BU Today

Science & Tech

Life on Both Sides of the Microscope

Conference to look at work-family balance in academia

More and more Americans are, as the saying goes, living to work. And families are feeling the squeeze. Compared to their colleagues in other industrialized nations, Americans spend about two more weeks a year at work, according to the International Labor Organization. Meanwhile, U.S. workers are guaranteed much less in terms of paid sick leave, subsidized child care, and paid parental leave.

At American universities, where a growing number of women are in science and engineering fields, the challenge of maintaining a balance between work and family life is particularly acute, according to Bonnie Teitleman, director of the Boston University Faculty and Staff Assistance Office (FSAO), a free counseling service for University staff and faculty and their families.
 
“Women feel that they have ‘missed the wave’ in their career when they have chosen to prioritize family,” says Teitleman, noting frequent concerns that female faculty raise with FSAO. In addition, she says, women in the sciences often have predominantly male colleagues, and consequently, “don’t feel as able to express their need to prioritize family.”

All of these issues will be discussed tomorrow, November 8, at a daylong conference on The Research Life: Work/Family Issues for Scientists and Engineers, sponsored by Boston University Women in Science and Engineering and being held at the George Sherman Union.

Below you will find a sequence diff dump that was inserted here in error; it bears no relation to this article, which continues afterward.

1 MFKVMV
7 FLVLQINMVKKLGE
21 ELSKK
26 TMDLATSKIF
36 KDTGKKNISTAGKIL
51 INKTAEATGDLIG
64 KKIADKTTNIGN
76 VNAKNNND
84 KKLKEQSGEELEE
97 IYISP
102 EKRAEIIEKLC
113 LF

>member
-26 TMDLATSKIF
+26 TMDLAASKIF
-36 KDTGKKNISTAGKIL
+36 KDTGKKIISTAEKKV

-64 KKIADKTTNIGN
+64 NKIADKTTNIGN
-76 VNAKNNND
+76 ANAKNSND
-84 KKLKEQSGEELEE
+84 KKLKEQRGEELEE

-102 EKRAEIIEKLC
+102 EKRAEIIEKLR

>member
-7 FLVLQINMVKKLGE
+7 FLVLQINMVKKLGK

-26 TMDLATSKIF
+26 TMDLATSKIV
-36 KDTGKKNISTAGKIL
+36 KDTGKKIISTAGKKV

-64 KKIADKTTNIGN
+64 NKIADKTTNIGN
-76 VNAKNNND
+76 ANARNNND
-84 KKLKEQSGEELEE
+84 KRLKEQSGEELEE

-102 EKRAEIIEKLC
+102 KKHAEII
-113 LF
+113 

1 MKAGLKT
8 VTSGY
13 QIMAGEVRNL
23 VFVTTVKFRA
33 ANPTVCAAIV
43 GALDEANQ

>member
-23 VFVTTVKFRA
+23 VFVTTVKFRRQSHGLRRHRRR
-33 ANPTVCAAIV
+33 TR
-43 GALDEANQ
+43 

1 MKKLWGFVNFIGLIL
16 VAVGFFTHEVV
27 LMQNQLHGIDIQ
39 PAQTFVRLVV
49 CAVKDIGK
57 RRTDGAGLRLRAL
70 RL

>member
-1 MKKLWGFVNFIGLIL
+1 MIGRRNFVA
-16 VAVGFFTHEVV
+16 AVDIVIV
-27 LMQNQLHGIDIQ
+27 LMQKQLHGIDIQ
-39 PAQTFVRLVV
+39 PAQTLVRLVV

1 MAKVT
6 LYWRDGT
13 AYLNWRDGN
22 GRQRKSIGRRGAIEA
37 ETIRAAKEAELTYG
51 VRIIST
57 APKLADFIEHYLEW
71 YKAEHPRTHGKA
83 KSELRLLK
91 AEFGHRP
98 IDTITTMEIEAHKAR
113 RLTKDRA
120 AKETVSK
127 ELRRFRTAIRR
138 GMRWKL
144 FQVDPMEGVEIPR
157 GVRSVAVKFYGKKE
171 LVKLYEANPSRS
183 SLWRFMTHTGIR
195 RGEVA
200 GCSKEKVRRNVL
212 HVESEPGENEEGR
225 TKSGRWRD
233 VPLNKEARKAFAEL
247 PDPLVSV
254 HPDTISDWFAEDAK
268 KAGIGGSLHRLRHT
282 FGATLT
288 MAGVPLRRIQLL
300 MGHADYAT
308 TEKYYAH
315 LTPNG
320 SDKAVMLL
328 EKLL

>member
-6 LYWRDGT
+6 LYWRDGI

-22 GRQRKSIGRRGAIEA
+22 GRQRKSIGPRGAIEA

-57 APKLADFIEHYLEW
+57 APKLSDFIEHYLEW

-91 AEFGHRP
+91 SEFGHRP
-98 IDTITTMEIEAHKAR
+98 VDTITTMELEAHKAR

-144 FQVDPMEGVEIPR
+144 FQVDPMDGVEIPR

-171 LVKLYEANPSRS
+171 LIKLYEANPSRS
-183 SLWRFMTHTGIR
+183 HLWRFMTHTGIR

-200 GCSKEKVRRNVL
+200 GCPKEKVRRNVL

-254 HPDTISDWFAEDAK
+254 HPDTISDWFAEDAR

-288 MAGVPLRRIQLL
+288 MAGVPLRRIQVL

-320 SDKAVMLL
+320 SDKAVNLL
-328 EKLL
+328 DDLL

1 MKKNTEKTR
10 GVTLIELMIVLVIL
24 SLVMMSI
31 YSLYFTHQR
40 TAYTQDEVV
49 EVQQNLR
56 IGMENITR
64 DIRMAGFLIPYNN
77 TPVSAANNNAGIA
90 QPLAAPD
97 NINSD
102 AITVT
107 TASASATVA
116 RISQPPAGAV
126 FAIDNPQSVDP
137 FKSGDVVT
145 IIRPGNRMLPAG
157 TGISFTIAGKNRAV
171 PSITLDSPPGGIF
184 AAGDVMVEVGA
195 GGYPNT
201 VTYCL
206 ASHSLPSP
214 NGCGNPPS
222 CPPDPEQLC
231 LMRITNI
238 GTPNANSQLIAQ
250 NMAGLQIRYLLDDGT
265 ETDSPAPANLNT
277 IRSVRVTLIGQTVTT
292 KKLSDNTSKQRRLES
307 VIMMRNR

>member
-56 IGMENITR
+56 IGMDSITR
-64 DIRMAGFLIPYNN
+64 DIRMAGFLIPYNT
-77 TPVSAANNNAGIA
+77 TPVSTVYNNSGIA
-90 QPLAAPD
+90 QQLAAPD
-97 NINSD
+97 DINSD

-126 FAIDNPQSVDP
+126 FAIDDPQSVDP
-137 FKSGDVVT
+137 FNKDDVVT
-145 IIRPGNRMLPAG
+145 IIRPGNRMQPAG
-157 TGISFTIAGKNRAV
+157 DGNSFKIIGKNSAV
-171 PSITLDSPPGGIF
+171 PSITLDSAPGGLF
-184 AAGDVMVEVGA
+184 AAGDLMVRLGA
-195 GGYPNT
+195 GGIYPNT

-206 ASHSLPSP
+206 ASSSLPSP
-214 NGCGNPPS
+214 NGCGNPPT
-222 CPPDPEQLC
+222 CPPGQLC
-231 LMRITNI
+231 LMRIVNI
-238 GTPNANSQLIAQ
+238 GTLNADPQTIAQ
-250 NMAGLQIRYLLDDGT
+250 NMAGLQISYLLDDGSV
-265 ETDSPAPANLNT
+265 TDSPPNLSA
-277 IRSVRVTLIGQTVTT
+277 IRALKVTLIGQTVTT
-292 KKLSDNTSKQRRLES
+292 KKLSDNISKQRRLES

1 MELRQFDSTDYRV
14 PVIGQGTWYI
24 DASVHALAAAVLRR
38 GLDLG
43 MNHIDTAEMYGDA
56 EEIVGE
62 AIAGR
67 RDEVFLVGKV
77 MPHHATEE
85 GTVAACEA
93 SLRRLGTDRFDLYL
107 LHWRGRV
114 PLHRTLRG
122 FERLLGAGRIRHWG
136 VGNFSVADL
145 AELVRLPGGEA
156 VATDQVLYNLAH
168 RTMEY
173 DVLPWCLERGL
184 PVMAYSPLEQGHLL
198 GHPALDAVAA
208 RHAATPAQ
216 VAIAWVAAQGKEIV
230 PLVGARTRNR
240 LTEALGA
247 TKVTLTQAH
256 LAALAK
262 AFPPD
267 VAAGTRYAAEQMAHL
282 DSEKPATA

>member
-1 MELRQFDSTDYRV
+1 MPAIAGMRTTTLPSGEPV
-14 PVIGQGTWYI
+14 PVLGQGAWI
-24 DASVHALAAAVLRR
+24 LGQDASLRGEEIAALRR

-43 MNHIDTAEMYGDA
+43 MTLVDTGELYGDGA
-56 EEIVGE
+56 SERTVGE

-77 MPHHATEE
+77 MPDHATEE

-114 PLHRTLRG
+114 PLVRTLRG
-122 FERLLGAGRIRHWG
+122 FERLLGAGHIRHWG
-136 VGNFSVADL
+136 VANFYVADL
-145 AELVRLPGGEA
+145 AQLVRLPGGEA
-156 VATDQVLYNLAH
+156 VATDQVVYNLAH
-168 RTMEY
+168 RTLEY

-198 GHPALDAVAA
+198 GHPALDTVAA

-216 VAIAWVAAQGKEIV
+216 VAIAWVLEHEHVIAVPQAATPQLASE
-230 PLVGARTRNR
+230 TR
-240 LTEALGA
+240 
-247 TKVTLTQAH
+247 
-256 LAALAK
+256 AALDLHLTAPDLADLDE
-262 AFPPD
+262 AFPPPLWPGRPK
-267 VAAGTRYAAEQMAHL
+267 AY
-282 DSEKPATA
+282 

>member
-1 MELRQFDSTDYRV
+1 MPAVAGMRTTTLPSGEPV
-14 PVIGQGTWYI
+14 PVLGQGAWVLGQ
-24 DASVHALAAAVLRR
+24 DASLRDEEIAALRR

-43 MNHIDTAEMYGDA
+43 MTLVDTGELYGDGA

The final hour of the conference will be brainstorming sessions on personal, familial, and institutional responses to work-family stress. For a preview, BU Today recently spoke with FSAO associate director Thierry Guedj (GRS’01), a Metropolitan College adjunct assistant professor of psychology, who will lead one of the sessions.

BU Today: Is America out of balance when it comes to the demands of work and family?
Guedj:
America, when compared to Canada and Europe, does very little to help working families meet the demands of work and family. For example, while the majority of European governments provide substantial subsidies to citizens — not just the poor — for high-quality day care and preschool, the United States provides very little subsidized child care. And the child care that it does sponsor has been shown to be of marginal quality.